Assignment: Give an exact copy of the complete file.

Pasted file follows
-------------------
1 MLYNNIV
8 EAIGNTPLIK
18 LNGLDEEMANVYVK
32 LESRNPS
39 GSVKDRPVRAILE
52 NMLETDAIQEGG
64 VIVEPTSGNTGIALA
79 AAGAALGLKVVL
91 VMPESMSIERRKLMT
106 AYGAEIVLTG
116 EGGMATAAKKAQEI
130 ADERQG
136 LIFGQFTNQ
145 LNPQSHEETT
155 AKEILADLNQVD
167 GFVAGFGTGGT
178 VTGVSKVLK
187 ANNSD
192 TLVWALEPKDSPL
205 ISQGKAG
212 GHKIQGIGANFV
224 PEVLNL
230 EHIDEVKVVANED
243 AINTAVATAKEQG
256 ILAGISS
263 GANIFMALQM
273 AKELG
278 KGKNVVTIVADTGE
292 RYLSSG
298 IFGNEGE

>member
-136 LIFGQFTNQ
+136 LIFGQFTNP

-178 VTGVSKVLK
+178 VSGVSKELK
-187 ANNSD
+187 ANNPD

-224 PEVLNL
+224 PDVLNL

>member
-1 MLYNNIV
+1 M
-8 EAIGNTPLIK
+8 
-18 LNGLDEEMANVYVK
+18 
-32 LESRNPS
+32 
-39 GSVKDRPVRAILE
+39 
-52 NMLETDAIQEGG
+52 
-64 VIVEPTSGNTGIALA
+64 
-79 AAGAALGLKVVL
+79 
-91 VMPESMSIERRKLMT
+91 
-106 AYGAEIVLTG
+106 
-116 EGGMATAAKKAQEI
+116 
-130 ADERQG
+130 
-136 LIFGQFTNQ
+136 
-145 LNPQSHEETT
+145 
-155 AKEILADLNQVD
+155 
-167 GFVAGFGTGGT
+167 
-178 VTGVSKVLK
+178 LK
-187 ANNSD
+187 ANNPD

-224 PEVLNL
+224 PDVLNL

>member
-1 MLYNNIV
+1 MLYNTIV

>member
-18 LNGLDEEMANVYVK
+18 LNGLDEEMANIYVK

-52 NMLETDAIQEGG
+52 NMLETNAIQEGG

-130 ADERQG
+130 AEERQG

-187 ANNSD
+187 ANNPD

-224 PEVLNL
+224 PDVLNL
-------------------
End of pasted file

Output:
1 MLYNNIV
8 EAIGNTPLIK
18 LNGLDEEMANVYVK
32 LESRNPS
39 GSVKDRPVRAILE
52 NMLETDAIQEGG
64 VIVEPTSGNTGIALA
79 AAGAALGLKVVL
91 VMPESMSIERRKLMT
106 AYGAEIVLTG
116 EGGMATAAKKAQEI
130 ADERQG
136 LIFGQFTNQ
145 LNPQSHEETT
155 AKEILADLNQVD
167 GFVAGFGTGGT
178 VTGVSKVLK
187 ANNSD
192 TLVWALEPKDSPL
205 ISQGKAG
212 GHKIQGIGANFV
224 PEVLNL
230 EHIDEVKVVANED
243 AINTAVATAKEQG
256 ILAGISS
263 GANIFMALQM
273 AKELG
278 KGKNVVTIVADTGE
292 RYLSSG
298 IFGNEGE

>member
-136 LIFGQFTNQ
+136 LIFGQFTNP

-178 VTGVSKVLK
+178 VSGVSKELK
-187 ANNSD
+187 ANNPD

-224 PEVLNL
+224 PDVLNL

>member
-1 MLYNNIV
+1 M
-8 EAIGNTPLIK
+8 
-18 LNGLDEEMANVYVK
+18 
-32 LESRNPS
+32 
-39 GSVKDRPVRAILE
+39 
-52 NMLETDAIQEGG
+52 
-64 VIVEPTSGNTGIALA
+64 
-79 AAGAALGLKVVL
+79 
-91 VMPESMSIERRKLMT
+91 
-106 AYGAEIVLTG
+106 
-116 EGGMATAAKKAQEI
+116 
-130 ADERQG
+130 
-136 LIFGQFTNQ
+136 
-145 LNPQSHEETT
+145 
-155 AKEILADLNQVD
+155 
-167 GFVAGFGTGGT
+167 
-178 VTGVSKVLK
+178 LK
-187 ANNSD
+187 ANNPD

-224 PEVLNL
+224 PDVLNL

>member
-1 MLYNNIV
+1 MLYNTIV

>member
-18 LNGLDEEMANVYVK
+18 LNGLDEEMANIYVK

-52 NMLETDAIQEGG
+52 NMLETNAIQEGG

-130 ADERQG
+130 AEERQG

-187 ANNSD
+187 ANNPD

-224 PEVLNL
+224 PDVLNL